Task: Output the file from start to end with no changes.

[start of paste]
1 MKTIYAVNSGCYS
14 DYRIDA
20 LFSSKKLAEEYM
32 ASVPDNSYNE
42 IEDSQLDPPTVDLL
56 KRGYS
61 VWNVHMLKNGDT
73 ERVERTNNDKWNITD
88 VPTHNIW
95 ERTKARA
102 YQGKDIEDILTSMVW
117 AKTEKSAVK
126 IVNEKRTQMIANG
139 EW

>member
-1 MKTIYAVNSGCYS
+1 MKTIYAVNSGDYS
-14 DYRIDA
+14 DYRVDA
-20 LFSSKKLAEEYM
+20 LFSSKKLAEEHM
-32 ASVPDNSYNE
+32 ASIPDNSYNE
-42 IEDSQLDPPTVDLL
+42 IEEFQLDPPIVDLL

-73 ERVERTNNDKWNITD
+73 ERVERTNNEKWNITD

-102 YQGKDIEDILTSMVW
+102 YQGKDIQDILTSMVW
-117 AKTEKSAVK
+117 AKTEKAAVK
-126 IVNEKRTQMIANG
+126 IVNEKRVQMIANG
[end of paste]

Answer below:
1 MKTIYAVNSGCYS
14 DYRIDA
20 LFSSKKLAEEYM
32 ASVPDNSYNE
42 IEDSQLDPPTVDLL
56 KRGYS
61 VWNVHMLKNGDT
73 ERVERTNNDKWNITD
88 VPTHNIW
95 ERTKARA
102 YQGKDIEDILTSMVW
117 AKTEKSAVK
126 IVNEKRTQMIANG
139 EW

>member
-1 MKTIYAVNSGCYS
+1 MKTIYAVNSGDYS
-14 DYRIDA
+14 DYRVDA
-20 LFSSKKLAEEYM
+20 LFSSKKLAEEHM
-32 ASVPDNSYNE
+32 ASIPDNSYNE
-42 IEDSQLDPPTVDLL
+42 IEEFQLDPPIVDLL

-73 ERVERTNNDKWNITD
+73 ERVERTNNEKWNITD

-102 YQGKDIEDILTSMVW
+102 YQGKDIQDILTSMVW
-117 AKTEKSAVK
+117 AKTEKAAVK
-126 IVNEKRTQMIANG
+126 IVNEKRVQMIANG